No shooting lanes otb this time, kids. There are a few obvious and excellent lanes but for this layout effective laning may depend in how teams find ways to get extra guns in play otb. Instead, I want to look at aspects of the design that I think will limit aggressive play and tend to slow points down.
I'ma try to keep this short and to the point but we both know how that's gonna work out. Neither 50 dominates. Neither 50 even delivers guaranteed kills. This is, in part, because most of the cross field lanes are blocked or partially blocked. And the lack of cross field shots will tend to push play into half field contests with the snake side battling the snake side opponents and the dorito wire fighting the opposition dorito wire. Alone this simply means there are two games going on simultaneously and if you win one of the battles fast enough (or first) there is the potential opportunity to flank the remaining opponents and close out the point. The primary defining characteristic of this divided field play is that most of the action will be dominated by gunfighting. And in play dominated by various gunfighting combinations the key is not field position, it's the relationship between bunkers. (If the best props were up field or paired with a higher risk factor; for example, can be pinched or at least attacked from multiple diverse angles, that would neutralize or balance their effectiveness.)
Continuing the gunfighting and/or lane control themes let's look at some key bunkers beginning with the snake corner SD. It's important because it's virtually useless except as an alternate primary with access to snake 1. It cannot effectively contest movement up the snake and is at a huge disadvantage in a lane control contest with the opponent's snake side MT. It is also susceptible to numerous direct and indirect lanes of paint. The upshot is that no team will want to play the position consistently and the inability (or unwillingness) to routinely risk a player in that position will strengthen the snake side MT's already dominate position by limiting the possibility of multiple wide guns battling the position.
Looking at the pink marked props we isolate the two MTs and back center Can. The Can has good lanes to both sides of the field, good visibility of the action on both sides and is the ideal early parking spot for a player given the field's tendency to play in halves. A player kept back can respond to either side of the field as needed--which is a sensible take but also a fundamentally defensive one. Snake side MT dominates the snake wire with only snake 1's TCK any sort of viable counter. And the dorito side corner MT offers a dominating wrap on most of the rest of the dorito side bunkers any time it is uncontested by either a mirror or the fifty dorito. If you have more shots, better shots from a more diverse and defensible position like the corner MT why risk moving up field to less effective positions?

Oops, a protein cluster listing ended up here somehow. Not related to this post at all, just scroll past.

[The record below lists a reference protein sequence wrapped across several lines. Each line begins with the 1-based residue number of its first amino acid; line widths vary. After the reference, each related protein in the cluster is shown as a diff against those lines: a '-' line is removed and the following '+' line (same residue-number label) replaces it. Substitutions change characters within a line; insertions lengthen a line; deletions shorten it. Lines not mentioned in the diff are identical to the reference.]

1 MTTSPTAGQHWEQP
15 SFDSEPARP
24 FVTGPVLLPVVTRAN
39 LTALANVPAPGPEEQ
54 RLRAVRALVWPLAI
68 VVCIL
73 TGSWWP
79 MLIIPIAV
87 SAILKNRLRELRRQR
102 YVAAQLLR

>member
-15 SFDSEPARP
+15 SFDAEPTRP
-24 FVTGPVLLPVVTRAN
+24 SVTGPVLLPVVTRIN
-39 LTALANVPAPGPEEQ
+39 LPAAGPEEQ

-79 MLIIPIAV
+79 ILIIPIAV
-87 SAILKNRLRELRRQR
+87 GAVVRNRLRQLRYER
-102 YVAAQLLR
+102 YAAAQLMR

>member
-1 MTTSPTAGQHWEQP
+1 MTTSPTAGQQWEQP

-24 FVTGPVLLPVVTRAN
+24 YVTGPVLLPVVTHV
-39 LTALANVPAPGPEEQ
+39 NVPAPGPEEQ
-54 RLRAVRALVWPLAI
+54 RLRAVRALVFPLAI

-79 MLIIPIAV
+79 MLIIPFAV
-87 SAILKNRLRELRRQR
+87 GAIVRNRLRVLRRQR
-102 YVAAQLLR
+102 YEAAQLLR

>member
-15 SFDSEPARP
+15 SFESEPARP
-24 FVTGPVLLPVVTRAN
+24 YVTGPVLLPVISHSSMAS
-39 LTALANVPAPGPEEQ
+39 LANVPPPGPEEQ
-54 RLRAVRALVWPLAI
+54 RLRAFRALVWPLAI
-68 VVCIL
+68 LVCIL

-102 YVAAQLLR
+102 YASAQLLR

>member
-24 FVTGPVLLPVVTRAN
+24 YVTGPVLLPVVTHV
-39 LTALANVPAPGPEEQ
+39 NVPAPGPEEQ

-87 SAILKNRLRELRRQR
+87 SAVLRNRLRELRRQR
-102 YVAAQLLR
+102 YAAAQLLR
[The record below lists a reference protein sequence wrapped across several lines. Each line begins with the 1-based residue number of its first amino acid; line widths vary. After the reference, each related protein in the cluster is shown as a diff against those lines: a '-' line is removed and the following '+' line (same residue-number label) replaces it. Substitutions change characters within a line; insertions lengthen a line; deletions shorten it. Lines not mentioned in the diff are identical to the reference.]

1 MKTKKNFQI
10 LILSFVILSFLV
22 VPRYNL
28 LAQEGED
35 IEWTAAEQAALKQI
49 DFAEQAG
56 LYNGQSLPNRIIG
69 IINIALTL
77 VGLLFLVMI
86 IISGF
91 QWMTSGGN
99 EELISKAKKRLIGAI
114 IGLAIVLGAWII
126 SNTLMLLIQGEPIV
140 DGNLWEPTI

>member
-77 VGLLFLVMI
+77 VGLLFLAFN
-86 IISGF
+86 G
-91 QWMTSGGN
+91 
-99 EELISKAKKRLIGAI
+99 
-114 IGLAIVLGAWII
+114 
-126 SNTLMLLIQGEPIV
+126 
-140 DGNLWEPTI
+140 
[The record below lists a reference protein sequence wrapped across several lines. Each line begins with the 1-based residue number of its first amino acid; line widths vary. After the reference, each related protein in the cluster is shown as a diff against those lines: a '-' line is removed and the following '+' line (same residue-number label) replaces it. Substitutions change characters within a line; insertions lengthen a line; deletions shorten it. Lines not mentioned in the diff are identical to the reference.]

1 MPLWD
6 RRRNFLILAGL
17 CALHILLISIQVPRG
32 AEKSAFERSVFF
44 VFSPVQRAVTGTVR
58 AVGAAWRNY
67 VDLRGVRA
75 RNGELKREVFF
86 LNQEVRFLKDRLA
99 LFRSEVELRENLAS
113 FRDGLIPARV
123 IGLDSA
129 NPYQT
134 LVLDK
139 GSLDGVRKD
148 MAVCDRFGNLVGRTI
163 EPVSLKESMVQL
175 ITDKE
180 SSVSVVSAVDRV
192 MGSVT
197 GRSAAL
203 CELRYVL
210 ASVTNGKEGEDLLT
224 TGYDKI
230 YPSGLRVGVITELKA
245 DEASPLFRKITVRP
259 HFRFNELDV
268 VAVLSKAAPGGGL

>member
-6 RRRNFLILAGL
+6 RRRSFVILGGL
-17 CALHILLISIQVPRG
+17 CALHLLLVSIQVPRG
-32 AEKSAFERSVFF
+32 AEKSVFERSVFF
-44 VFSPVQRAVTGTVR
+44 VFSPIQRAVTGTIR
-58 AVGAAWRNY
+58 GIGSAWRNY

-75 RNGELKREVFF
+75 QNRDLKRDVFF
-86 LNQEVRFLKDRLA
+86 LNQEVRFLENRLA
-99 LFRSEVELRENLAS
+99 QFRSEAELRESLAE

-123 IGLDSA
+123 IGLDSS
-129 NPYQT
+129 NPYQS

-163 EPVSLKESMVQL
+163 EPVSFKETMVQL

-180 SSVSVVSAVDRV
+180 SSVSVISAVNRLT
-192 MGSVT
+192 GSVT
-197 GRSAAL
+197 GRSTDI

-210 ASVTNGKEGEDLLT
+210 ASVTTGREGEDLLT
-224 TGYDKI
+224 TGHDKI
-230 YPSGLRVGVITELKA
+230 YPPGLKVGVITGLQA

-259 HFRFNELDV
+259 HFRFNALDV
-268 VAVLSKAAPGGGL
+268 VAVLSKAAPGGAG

The green TCK demonstrates a counterpoint to the elevation advantages of the MT's. [Elevation refers to the line of sight options and gun positions available. Tall bunkers are good.] The snake MT's forward position gives it numerous advantages without corresponding risks. The snake 1 TCK (which may be played standing, sorta) is a mixed bag by comparison. It's useful elevation blocks the corner SD behind it. And in order to make use of it's elevation potential the player also increases the risk from incoming shooting lanes.
The orange marked bunkers illustrate a couple differing qualities. The snake CK (snake 5) is the only one with multiple shots cross field. Examine the shots from snake 1 and snake 5. Keeping with the defensive tendency the field encourages there is little reason to press the snake given the available shots while the risk involved is very high, particularly with an active MT in place. The orange TCK on the other hand is an easy access prop with elevation and lanes that play both sides of the field while still allowing potential rotations to either side of the field. In comparing orange bunkers teams are far more likely to have a player in the back line TCK than they are to press the play of the game and take snake 5--until they've eliminated everyone on that side of the field.
Of course, there remain ways to effectively attack some of these prime bunkers and a player snap-shooting the MT from the snake can still eliminate an opponent despite bunker to bunker disadvantages that normally make it easier for the MT player to shoot the snake. However, my point remains, the design encourages defensive play because the odds of success clearly favors a defensive approach in the basic layout and in the placement of key bunkers. Even so, the strongest gun-fighting teams are likely to be the most successful. (The alternative is a team that gets hot laning and consistently begins points with numbers advantages.)